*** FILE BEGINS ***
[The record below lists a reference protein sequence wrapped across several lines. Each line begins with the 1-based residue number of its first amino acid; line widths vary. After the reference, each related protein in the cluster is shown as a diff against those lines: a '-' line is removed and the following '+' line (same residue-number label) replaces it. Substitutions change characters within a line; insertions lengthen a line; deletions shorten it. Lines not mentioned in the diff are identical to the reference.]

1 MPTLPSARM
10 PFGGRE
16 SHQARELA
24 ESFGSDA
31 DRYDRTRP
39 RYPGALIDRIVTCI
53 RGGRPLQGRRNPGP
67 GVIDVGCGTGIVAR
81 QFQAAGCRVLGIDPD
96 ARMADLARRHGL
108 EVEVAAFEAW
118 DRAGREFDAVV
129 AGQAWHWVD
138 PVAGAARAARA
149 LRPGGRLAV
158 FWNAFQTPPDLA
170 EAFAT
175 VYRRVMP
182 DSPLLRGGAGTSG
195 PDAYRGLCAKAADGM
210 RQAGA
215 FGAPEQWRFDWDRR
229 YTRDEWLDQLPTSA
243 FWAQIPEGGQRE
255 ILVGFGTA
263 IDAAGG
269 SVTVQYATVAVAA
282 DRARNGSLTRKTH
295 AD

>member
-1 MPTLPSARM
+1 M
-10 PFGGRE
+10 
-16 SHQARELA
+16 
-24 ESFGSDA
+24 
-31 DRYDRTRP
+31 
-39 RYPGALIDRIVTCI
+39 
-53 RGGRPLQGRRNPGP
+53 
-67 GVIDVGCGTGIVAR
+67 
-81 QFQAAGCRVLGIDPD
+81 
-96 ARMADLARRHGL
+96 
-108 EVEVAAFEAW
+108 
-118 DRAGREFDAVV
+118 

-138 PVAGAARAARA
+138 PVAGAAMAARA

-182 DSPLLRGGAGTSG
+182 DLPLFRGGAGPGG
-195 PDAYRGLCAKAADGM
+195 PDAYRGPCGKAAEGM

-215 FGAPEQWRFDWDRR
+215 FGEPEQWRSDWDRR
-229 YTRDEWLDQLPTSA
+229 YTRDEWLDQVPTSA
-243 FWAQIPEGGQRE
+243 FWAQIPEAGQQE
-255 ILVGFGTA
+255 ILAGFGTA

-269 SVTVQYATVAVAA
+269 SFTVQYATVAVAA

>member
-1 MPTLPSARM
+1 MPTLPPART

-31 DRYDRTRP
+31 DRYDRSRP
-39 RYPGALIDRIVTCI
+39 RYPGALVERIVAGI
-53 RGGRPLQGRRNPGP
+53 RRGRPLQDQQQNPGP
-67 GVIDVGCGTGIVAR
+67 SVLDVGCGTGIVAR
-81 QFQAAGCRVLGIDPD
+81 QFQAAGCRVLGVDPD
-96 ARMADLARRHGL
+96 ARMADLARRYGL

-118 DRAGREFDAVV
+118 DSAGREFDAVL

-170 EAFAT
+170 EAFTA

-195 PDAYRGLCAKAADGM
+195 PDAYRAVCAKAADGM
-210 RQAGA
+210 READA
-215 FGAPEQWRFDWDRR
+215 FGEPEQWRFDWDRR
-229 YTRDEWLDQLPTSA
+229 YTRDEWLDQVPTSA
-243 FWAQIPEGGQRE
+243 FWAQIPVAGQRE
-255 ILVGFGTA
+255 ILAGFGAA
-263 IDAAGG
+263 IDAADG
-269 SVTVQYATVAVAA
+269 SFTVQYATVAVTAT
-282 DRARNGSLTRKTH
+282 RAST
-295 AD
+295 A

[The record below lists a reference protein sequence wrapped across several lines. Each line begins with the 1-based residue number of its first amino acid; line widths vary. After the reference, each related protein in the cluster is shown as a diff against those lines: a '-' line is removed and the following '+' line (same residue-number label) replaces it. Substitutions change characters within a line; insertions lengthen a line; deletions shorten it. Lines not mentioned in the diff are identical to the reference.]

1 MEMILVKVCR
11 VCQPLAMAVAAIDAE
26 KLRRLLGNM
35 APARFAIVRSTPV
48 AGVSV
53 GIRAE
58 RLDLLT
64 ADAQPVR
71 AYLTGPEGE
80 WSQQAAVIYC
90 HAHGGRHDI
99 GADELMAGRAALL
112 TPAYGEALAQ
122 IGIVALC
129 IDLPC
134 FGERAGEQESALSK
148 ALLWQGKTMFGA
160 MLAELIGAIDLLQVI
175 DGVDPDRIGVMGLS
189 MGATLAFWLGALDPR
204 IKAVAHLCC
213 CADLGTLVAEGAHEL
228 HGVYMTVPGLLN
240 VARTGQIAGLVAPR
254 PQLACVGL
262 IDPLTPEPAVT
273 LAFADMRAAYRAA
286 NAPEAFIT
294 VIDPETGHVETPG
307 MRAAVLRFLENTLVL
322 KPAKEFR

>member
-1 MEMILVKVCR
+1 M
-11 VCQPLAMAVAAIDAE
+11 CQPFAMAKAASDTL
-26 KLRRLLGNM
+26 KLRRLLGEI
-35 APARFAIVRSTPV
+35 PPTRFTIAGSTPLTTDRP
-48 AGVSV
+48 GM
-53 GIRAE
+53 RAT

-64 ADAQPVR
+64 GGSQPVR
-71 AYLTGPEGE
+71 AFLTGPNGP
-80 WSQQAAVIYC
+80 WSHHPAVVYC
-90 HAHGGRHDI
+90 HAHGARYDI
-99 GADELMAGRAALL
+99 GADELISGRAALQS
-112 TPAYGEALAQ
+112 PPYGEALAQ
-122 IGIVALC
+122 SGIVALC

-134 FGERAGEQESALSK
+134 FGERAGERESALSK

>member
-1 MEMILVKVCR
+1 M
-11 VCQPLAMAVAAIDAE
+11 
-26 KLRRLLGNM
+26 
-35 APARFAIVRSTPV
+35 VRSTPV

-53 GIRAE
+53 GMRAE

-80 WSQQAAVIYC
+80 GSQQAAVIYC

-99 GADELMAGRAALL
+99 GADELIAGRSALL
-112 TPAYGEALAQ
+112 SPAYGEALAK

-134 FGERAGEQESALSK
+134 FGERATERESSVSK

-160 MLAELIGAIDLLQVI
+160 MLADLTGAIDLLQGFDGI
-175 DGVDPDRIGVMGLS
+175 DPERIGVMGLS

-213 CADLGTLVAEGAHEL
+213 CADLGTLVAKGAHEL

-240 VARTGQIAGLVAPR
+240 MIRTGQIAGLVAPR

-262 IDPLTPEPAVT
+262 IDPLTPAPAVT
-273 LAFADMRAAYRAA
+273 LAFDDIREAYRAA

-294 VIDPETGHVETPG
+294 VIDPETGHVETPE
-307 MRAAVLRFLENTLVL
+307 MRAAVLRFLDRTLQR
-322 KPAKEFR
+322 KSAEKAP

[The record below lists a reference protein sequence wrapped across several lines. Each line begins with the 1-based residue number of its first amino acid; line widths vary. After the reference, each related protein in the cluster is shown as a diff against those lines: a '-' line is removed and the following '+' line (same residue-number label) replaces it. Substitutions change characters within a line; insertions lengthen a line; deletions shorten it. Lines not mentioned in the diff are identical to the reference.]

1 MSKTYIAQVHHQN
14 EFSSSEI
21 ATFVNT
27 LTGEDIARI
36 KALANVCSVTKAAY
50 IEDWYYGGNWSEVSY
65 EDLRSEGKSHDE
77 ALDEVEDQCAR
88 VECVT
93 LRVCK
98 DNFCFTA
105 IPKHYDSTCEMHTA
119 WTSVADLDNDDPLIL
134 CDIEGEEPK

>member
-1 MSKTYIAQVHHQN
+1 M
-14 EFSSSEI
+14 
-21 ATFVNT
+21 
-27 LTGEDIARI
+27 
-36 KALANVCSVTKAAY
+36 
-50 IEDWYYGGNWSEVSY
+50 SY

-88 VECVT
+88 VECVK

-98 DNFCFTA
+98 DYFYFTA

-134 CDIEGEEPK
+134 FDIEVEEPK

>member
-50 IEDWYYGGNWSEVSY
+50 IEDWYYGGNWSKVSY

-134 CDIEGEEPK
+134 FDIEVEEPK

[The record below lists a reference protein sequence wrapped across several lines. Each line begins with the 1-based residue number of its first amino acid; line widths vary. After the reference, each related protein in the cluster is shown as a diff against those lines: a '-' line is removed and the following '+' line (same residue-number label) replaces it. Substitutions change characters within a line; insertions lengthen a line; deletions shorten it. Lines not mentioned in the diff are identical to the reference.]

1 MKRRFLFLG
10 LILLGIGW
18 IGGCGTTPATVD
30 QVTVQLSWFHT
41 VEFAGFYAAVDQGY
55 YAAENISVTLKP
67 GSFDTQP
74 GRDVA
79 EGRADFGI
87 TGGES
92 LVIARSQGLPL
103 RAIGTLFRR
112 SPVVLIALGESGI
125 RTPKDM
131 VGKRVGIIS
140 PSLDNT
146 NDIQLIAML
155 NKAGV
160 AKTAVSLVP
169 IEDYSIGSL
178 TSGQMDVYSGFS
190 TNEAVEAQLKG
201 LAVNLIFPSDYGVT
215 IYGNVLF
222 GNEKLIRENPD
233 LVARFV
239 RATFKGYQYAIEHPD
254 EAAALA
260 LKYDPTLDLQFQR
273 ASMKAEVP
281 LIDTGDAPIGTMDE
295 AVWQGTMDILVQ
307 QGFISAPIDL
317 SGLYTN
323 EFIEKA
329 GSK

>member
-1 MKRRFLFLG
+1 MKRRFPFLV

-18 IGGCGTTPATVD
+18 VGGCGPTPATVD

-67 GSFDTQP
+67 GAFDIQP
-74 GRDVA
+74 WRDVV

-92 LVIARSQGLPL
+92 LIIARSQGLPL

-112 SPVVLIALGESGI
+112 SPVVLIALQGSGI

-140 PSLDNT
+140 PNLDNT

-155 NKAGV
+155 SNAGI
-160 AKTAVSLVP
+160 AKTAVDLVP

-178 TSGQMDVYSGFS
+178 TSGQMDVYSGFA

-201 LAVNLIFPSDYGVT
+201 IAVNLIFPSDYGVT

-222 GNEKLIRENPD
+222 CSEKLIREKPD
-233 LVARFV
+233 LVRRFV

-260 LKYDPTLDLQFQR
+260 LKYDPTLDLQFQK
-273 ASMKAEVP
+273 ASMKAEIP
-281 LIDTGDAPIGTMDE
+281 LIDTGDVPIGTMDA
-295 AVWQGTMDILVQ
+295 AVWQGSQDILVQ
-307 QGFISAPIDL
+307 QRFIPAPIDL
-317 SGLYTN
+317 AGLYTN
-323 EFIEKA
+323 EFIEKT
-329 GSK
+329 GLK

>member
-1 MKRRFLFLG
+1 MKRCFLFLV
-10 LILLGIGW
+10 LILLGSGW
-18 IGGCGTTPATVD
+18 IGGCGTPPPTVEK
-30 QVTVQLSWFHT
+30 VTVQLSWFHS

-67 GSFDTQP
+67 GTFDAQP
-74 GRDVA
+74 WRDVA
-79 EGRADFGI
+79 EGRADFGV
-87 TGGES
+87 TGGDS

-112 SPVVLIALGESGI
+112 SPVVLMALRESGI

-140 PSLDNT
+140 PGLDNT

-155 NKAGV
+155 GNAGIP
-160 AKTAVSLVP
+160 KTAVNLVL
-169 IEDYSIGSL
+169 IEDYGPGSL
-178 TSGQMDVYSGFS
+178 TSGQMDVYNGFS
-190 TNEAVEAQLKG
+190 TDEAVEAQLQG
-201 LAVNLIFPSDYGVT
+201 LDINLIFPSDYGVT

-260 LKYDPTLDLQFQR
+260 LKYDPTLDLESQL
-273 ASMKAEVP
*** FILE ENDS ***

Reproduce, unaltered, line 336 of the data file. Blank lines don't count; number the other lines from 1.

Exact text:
+30 VTVQLSWFHS